Johnson & Johnson To Pay $72 Million In Baby Powder Case

Posted: Feb 24 2016, 11:02am CST | by , in Latest Business News


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Johnson & Johnson to Pay $72 Million in Baby Powder Case
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Johnson & Johnson are receiving some of the worst PR that a company can in today's world. The health giant has to be a whopping $72 million in damages to the family of a woman from Alabama who died from ovarian cancer after using the company Baby Powder and other products that contain talc.

The St. Louis jury came to the verdict on Monday night, and will have to pay the family of Jackie Fox $10 million in actual damages and $62 million in punitive damages, according to USA Today.

After she was diagnosed with cancer, Fox joined a lawsuit with dozens of women who were suing the company for their failure to inform consumers about the dangers of talc, an ingredient in baby powder.

During the trial, Fox's lawyers claimed that the company knew about the risk of using the products for feminine hygiene.

A main part of the argument was based around an internal memo from 1997, where a company medical consultant said that "anybody who denies" the risk of using talc and getting ovarian cancer is "denying the obvious in the face of all evidence to the contrary."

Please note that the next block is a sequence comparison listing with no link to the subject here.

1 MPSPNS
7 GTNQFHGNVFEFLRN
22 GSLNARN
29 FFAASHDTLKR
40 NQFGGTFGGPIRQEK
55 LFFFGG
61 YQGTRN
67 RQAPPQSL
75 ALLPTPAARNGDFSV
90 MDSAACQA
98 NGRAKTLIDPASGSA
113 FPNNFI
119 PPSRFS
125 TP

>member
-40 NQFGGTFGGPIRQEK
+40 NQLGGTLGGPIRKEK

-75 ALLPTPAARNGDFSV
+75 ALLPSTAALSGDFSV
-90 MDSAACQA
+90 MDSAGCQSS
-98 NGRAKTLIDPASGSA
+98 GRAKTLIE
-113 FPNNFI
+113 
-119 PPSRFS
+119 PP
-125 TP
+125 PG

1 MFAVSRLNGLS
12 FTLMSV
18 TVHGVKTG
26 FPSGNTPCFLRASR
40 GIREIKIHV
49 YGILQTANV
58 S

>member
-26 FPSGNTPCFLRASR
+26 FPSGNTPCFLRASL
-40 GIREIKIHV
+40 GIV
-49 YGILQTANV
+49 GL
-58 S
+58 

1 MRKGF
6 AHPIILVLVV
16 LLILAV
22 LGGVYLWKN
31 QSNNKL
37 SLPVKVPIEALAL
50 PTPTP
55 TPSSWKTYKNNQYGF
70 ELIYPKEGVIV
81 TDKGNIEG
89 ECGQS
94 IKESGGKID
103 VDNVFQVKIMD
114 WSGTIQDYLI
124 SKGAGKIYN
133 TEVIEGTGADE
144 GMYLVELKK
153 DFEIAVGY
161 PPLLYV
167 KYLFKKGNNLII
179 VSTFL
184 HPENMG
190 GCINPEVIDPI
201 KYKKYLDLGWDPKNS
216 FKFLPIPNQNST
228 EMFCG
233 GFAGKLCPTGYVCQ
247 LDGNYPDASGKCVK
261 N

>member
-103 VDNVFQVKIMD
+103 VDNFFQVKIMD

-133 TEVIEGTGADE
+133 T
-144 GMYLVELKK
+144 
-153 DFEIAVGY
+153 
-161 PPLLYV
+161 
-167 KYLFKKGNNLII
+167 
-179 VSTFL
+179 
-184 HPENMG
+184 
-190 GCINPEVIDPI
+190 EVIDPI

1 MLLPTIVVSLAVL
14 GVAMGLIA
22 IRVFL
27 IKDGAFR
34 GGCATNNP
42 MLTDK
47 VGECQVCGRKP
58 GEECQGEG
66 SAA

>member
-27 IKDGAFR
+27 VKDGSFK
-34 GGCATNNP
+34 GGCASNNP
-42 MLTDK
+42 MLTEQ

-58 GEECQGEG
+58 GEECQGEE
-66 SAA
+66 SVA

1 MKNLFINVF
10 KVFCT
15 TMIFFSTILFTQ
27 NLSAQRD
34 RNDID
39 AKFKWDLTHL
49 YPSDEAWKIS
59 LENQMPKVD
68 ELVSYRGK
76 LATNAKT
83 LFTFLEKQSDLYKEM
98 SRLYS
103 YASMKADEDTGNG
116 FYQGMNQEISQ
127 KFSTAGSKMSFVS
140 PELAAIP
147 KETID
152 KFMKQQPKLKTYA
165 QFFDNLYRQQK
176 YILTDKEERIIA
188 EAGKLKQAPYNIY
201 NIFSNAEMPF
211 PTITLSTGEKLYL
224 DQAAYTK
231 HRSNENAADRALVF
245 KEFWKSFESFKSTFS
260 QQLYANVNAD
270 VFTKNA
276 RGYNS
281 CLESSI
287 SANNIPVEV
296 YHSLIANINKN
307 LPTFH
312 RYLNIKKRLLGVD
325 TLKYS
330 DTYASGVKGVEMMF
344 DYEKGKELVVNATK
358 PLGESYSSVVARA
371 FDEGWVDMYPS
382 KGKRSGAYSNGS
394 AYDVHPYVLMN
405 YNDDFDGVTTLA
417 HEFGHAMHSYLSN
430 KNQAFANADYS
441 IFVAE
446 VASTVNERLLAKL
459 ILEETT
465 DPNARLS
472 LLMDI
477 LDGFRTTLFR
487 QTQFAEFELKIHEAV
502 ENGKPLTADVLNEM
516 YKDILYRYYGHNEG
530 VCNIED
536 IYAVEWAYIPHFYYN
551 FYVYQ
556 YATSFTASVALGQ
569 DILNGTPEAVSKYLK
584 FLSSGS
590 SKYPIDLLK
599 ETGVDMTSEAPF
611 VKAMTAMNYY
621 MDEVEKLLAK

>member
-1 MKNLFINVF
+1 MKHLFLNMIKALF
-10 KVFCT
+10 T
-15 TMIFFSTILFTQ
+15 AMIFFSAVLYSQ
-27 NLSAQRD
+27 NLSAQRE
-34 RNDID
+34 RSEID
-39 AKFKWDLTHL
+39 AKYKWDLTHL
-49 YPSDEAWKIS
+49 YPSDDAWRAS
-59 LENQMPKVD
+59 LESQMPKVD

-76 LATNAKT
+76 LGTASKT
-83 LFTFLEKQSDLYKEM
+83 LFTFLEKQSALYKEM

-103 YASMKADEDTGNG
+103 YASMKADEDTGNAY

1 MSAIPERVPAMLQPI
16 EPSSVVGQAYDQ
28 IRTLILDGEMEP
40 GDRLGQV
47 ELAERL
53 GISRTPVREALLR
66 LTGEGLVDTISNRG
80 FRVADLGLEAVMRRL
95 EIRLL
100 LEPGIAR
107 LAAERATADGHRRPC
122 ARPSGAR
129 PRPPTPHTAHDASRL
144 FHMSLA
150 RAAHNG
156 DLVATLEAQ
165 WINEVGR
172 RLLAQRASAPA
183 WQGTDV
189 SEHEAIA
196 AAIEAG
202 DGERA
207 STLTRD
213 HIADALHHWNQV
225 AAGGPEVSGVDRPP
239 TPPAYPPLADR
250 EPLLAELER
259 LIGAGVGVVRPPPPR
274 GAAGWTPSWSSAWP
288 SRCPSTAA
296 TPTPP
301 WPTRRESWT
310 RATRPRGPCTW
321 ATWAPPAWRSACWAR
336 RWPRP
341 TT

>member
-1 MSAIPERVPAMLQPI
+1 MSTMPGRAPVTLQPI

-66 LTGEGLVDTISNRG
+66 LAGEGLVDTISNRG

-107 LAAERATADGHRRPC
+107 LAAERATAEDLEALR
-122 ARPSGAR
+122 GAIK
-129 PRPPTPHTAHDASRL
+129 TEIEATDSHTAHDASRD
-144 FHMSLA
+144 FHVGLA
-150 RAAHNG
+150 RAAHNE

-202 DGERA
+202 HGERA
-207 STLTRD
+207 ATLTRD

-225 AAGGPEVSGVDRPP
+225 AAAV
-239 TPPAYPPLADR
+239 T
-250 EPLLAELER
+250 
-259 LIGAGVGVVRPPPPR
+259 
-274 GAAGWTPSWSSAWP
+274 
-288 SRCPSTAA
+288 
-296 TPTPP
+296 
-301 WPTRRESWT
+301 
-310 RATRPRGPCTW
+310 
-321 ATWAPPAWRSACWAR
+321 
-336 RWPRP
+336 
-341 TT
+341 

But “it’s hard to directly link ovarian cancer to talc," Eva Chalas, chief of Gynecologic Oncology and Director of Clinical Cancer Services at Winthrop-University Hospital, said in a phone interview.

"The information on talc powder came out many years ago when they saw talc incorporated in tissue of women with ovarian cancer," Chalas said. She said.

These concerns are what led to parents eliminating baby powder from their baby's diaper changing routine.

It's also important to note that talcum powder of the past contained talc that had asbestos, but the modern versions do not.

"Some cancer may have been from years ago potential contamination with asbestos when they made the talcum powder," Chalas said.

Carol Goodrich, a spokeswoman the company, said that they stand by the talc they use and will evaluate the legal options that they have.

“The recent U.S. verdict goes against decades of sound science proving the safety of talc as a cosmetic ingredient in multiple products, and while we sympathize with the family of the plaintiff, we strongly disagree with the outcome,” Goodrich said in a statement.

Chalas also cautioned people about using their products: “People should be careful about what they apply to their genitals, but in terms of ovarian cancer, the majority of women who develop ovarian do so from other risk factors including – age, genetic predisposition, reproductive issues and whether they were on birth control,” Chalas said.

Nora Freeman Engstrom, a Stanford University law professor, told AP the decision "doesn't bode well” for the company, which is facing 1,200 still-pending lawsuits.

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<a href="/latest_stories/all/all/46" rel="author">Noel Diem</a>
Noel passion is to write about geek culture.




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